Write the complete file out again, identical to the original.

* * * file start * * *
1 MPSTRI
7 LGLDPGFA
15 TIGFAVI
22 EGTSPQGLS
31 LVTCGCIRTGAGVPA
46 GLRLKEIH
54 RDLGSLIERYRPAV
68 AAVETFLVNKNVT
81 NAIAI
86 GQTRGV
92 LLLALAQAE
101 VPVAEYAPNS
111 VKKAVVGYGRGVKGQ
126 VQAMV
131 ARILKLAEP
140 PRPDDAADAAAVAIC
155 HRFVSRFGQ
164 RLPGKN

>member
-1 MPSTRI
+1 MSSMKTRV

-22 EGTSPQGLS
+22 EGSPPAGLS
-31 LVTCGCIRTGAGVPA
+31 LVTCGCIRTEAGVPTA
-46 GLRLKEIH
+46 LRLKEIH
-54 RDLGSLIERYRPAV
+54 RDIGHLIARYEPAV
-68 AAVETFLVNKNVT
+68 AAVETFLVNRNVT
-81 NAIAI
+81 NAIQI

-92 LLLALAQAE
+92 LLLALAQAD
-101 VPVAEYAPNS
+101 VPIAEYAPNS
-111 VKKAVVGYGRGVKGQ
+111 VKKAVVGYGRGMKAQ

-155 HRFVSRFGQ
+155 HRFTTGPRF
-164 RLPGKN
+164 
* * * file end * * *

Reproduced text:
1 MPSTRI
7 LGLDPGFA
15 TIGFAVI
22 EGTSPQGLS
31 LVTCGCIRTGAGVPA
46 GLRLKEIH
54 RDLGSLIERYRPAV
68 AAVETFLVNKNVT
81 NAIAI
86 GQTRGV
92 LLLALAQAE
101 VPVAEYAPNS
111 VKKAVVGYGRGVKGQ
126 VQAMV
131 ARILKLAEP
140 PRPDDAADAAAVAIC
155 HRFVSRFGQ
164 RLPGKN

>member
-1 MPSTRI
+1 MSSMKTRV

-22 EGTSPQGLS
+22 EGSPPAGLS
-31 LVTCGCIRTGAGVPA
+31 LVTCGCIRTEAGVPTA
-46 GLRLKEIH
+46 LRLKEIH
-54 RDLGSLIERYRPAV
+54 RDIGHLIARYEPAV
-68 AAVETFLVNKNVT
+68 AAVETFLVNRNVT
-81 NAIAI
+81 NAIQI

-92 LLLALAQAE
+92 LLLALAQAD
-101 VPVAEYAPNS
+101 VPIAEYAPNS
-111 VKKAVVGYGRGVKGQ
+111 VKKAVVGYGRGMKAQ

-155 HRFVSRFGQ
+155 HRFTTGPRF
-164 RLPGKN
+164 